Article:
The Church differentiates between two types of sin – mortal and venial – and to know the difference is a matter of spiritual life and death. We’ll begin with the lesser of the two: venial sins. They can best be described as all of the little sins each of us commit throughout the day, such as little white lies, uncharitable thoughts or words, fixations on things not of God, and bits of gossip we indulge. Scripture tells us, “For the righteous falls seven times and rises again, but the wicked stumble in times of calamity” (Proverbs 24:16). This is almost a comforting verse, in that it reassures us that even the holiest among us are still weak and vulnerable to temptation, thus helping us to not despair on our own path to holiness. Venial sins are still very much actual sins and, while they damage our relationship with God, they do not break our Covenant with Him (CCC #1863). We may still receive sanctifying grace through the Sacraments and we may still enjoy friendship with God (CCC #1863). The primary problem with venial sin is not the damage that one single sin does, but rather it is the disposition of being in a state of sin that wears us down, causing us to behave less and less virtuously as time goes on. The more we entertain even the smallest of sins, the weaker and weaker we become as we have less self-mastery over our choices. To illustrate this, the Catechism quotes St. Augustine: “While he is in the flesh, man cannot help but have at least some light sins. But do not despise these sins which we call ‘light’: if you take them for light when you weigh them, tremble when you count them. A number of light objects makes a great mass; a number of drops fills a river; a number of grains makes a heap. What then is our hope? Above all, confession…” (CCC #1863). See here, that Augustine’s prescribed remedy for all of these venial sins is confession. You’ll find that many of our holiest saints (and maybe even some people you know today) sought out the Sacrament of Reconciliation as often as weekly, not because they were such horrendous sinners, but because they were on a mission to rid themselves of every propensity to sin rather than to allow themselves to slip into the indifference of sin, which only leads to greater sin.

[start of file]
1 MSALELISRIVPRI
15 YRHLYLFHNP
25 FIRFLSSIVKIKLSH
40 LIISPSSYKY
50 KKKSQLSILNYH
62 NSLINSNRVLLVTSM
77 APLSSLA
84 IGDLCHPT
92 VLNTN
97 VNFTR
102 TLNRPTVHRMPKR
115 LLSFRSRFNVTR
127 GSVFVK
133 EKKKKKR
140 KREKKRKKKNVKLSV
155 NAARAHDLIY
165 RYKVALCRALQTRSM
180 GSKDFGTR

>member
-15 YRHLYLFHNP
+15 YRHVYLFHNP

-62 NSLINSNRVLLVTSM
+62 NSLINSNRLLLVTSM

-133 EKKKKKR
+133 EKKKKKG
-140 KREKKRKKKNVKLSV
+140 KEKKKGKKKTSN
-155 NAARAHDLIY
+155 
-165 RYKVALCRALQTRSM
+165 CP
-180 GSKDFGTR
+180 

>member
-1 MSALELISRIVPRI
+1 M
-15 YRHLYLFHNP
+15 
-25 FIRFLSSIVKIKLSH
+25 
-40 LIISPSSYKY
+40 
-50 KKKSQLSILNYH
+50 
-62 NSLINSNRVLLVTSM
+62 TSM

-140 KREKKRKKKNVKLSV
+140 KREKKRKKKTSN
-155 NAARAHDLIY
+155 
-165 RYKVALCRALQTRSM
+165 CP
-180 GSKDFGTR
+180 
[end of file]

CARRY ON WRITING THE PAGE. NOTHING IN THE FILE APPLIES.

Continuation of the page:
The other type of sin defined by the Church is mortal sin. Unlike venial sin, mortal sin is very serious sin which completely severs our relationship with God, breaks the covenant, and interrupts our access to His sanctifying grace. “Mortal sin destroys charity in the heart of man by a grave violation of God’s law; it turns man away from God, who is his ultimate end and his beatitude, by preferring an inferior good to him” (CCC #1855). Additionally, if mortal sin is not dealt with by repentance and seeking out God’s forgiveness, “it causes exclusion from Christ’s kingdom and the eternal death of hell, for our freedom has the power to make choices forever, with no turning back” (CCC #1861). These words can be difficult to swallow because most of us do not wish to entertain the thought of the horrors of hell, but to ignore reality is to be directly in harm’s way.